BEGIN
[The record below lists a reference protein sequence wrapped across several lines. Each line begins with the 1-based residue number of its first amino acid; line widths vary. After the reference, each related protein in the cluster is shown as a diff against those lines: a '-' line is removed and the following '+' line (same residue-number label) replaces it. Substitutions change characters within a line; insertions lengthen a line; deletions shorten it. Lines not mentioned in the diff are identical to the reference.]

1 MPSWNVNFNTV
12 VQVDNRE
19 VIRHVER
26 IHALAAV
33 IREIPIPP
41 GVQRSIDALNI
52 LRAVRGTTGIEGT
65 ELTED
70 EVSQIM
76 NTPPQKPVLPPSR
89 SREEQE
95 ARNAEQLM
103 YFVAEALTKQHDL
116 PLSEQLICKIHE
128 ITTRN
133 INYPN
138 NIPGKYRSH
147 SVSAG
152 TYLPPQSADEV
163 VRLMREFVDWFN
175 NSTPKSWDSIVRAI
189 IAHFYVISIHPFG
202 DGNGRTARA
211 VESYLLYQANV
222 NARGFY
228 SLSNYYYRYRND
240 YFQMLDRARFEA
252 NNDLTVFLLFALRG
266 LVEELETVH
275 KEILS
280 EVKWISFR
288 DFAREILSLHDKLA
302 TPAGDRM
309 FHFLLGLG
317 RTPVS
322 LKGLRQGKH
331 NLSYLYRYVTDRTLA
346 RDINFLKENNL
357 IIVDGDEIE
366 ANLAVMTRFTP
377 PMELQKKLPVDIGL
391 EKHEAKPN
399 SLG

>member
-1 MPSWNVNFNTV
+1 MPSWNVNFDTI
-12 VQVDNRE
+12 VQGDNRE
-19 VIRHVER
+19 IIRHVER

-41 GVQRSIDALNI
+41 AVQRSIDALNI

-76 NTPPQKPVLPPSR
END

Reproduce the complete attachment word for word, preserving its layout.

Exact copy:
[The record below lists a reference protein sequence wrapped across several lines. Each line begins with the 1-based residue number of its first amino acid; line widths vary. After the reference, each related protein in the cluster is shown as a diff against those lines: a '-' line is removed and the following '+' line (same residue-number label) replaces it. Substitutions change characters within a line; insertions lengthen a line; deletions shorten it. Lines not mentioned in the diff are identical to the reference.]

1 MPSWNVNFNTV
12 VQVDNRE
19 VIRHVER
26 IHALAAV
33 IREIPIPP
41 GVQRSIDALNI
52 LRAVRGTTGIEGT
65 ELTED
70 EVSQIM
76 NTPPQKPVLPPSR
89 SREEQE
95 ARNAEQLM
103 YFVAEALTKQHDL
116 PLSEQLICKIHE
128 ITTRN
133 INYPN
138 NIPGKYRSH
147 SVSAG
152 TYLPPQSADEV
163 VRLMREFVDWFN
175 NSTPKSWDSIVRAI
189 IAHFYVISIHPFG
202 DGNGRTARA
211 VESYLLYQANV
222 NARGFY
228 SLSNYYYRYRND
240 YFQMLDRARFEA
252 NNDLTVFLLFALRG
266 LVEELETVH
275 KEILS
280 EVKWISFR
288 DFAREILSLHDKLA
302 TPAGDRM
309 FHFLLGLG
317 RTPVS
322 LKGLRQGKH
331 NLSYLYRYVTDRTLA
346 RDINFLKENNL
357 IIVDGDEIE
366 ANLAVMTRFTP
377 PMELQKKLPVDIGL
391 EKHEAKPN
399 SLG

>member
-1 MPSWNVNFNTV
+1 MPSWNVNFDTI
-12 VQVDNRE
+12 VQGDNRE
-19 VIRHVER
+19 IIRHVER

-41 GVQRSIDALNI
+41 AVQRSIDALNI

-76 NTPPQKPVLPPSR